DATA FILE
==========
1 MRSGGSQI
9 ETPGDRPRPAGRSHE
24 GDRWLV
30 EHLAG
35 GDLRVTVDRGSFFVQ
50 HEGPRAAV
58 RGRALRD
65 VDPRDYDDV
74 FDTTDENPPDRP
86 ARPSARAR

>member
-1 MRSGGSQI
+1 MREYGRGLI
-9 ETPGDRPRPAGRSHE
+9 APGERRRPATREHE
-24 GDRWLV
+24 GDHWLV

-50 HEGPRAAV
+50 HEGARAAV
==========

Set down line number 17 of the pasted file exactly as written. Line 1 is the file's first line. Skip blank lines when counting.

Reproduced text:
+24 GDHWLV